Arabic Literature in Translation Faces ‘Racial Profiling and Bias’

A March 24 conversation on contemporary Arabic fiction — between short-story writers Hassan Blasim and Hisham Bustani, editors Jennifer Acker and John Siciliano, scholar Mohamed El Sawi Hassan, and publisher Michel Moushabeck — is now online:

Photos from Amherst College.
Hassan Blasim and Hisham Bustani loom overhead. Photo from Amherst College.

Although Bustani loomed over the other conversants on a screen, he was originally meant to participate in the Amherst College-based talk in person. However, because his US visa went in for “additional scrutiny,”  he instead joined the talk, called “Contemporary Arabic Fiction: A Conversation,” via Skype.

With such a broad group, the conversation ranged widely. It began with Acker’s introductions and an explanation of why Bustani was not there in person. Then Blasim and Bustani each read a passage each from his writing.

But before Blasim read, he added that, “All the time it is so difficult for me to travel to England and to America also. … I’m a writer, and a writer cannot come to America with his book, but a soldier can go without invitation with a gun to Iraq and they kill people.”

“I want you to know about this fact first.”

Biculturality and translation

When it came to the topic of translation, Bustani talked about the importance of biculturality. Bilinguality is important, he said, but the translator must also have bicultural skills, “to be well-qualified in the culture itself.” Indeed, in both cultures: “The culture of the [target] language…as well.”

He said that his translator, Thoraya El-Rayyes, can produce better translations because she’s fully bicultural. “Even regarding the flow of the language, which is difficult to reproduce from Arabic to English.”

Blasim noted that Jonathan Wright, who has translated Blasim’s stories into English, “lived in Arab world more than 30 years.”

‘So few mechanisms for discovery’

Michel Moushabeck, the founder of Interlink, and John Siciliano, an executive editor at Penguin Random House, both talked about publishing Arabic literature in translation. Moushabeck has published translations from Arabic for nearly thirty years. While Siciliano has long experience with translations from many other languages, he seemed to have engaged only with Blasim’s work from the Arabic.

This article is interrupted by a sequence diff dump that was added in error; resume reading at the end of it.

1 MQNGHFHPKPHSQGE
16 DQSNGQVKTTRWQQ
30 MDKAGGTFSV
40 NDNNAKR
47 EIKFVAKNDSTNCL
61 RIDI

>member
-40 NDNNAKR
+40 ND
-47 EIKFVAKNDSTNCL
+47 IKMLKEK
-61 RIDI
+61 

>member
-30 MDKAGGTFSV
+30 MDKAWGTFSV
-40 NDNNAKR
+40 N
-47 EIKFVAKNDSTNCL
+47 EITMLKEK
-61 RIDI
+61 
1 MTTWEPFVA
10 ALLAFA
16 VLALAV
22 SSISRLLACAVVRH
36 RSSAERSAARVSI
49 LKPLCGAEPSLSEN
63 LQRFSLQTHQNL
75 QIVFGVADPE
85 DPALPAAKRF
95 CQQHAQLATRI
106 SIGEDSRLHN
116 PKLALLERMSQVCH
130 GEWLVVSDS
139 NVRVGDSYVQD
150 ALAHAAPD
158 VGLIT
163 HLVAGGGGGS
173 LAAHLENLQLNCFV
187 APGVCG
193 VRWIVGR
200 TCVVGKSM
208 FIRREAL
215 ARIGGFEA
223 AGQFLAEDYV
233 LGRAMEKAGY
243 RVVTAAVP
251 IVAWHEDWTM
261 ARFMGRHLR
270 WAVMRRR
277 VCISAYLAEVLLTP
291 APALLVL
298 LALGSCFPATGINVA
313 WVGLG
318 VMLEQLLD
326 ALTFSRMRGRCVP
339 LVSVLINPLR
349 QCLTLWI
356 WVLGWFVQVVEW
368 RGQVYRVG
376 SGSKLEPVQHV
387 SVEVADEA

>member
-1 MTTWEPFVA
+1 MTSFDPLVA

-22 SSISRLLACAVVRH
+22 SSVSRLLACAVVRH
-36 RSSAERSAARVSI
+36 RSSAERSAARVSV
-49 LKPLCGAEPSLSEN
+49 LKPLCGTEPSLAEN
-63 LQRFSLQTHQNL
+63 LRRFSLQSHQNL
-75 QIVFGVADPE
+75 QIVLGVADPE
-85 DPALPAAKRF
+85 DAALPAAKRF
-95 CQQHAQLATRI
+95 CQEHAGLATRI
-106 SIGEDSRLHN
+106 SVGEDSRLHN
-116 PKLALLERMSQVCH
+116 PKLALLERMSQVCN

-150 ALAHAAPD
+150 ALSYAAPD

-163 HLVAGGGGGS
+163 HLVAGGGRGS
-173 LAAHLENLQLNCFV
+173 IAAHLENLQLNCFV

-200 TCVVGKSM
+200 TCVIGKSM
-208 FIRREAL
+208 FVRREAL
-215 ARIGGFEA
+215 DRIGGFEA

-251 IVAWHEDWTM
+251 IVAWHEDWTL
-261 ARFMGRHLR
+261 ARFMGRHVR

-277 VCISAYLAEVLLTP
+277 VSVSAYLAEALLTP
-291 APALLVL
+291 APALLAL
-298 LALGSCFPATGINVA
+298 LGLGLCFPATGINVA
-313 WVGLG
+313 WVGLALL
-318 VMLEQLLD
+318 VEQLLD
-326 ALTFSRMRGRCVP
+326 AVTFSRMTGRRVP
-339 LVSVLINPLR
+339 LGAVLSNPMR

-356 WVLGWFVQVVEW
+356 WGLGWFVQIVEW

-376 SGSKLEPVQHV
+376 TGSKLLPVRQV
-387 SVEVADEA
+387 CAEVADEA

When asked about what he’d be interested in terms of Arabic literature, Siciliano said, “There’s so little that I see… There are so few mechanisms for discovery for literature from the Arab world.”

This disappointing statement lent weight to Moushabeck’s opinion that, in the last few decades, “Things have not changed much for Arabic literature in translation. … It is still misunderstood, under-reviewed, not marketed enough, and [there’s] not enough that is being published.” But, he added, “Having said that, so many things have taken place of late that give us hope that things are beginning to turn around.”

He went on to cite some evidence of this, but then returned to: “Arabic literature in translation faces the same racial profiling and bias at a chain-buyer level that Arabs and Musims face today in American society.” And: “As publishers of Arabic literature in translation, we are not starting from 0. We are starting from -10.”

Interlink has successfully gotten books into readers’ hands, he said, but, “We do it largely through academia.”

Women writers and Arabic literature

Acker, who moderated the talk, asked participants about gender and Arabic literature.

Blasim said that, while Arab women have greater difficulties to overcome generally, he couldn’t see a difference between Arab men’s and women’s writing, although perhaps women were bolder.

Moushabeck said that, “Traditionally, Arab publishing is an old boys’ network. But things have changed a lot recently, and especially because women writers sell books in the Arab world. So it’s an economic issue. So they are given more freedom, they have access, they are getting published, they are winning prizes… In the past, a lot of Arab women writers had to go abroad to get published, to write in different languages, like Hoda Barakat writing in French or others.”

Barakat writes her novels in Arabic, but she does journalistic writing in French.

“Nowadays,” Moushabeck said, “they are really even outselling some male writers, so they can make demands, and they don’t have to be taken advantage of the way they used to in the past.”

This is perhaps true of some Arab women writers. Yet Ahlam Mostaghanemi, who is one of the top-selling Arabic-language novelists of the last two decades, certainly feels she has been taken advantage of. And Egyptian novelist Salwa Bakr recently said that critical and societal reception of Arab women’s writing remains a challenge. Also, although there was one female co-winner of the International Prize for Arabic Fiction, Raja Alem, women have generally been under-represented on the prize lists.

Disappointingly, even though the talk was on the same day the Man Booker International finalists’ list was annouced, Siciliano added: “It’s so hard to think of a woman writer from the Arab world who has risen to any visibility in this market.”

Soon, perhaps, Hoda Barakat will rise to much greater visibility.

These are just a few moments from the talk. You can listen to the whole thing on the Amherst website.

Also, Hisham Bustani and Jennifer Acker refer to Bustani’s essay on “New” Arabic writing, which you can read on The Common.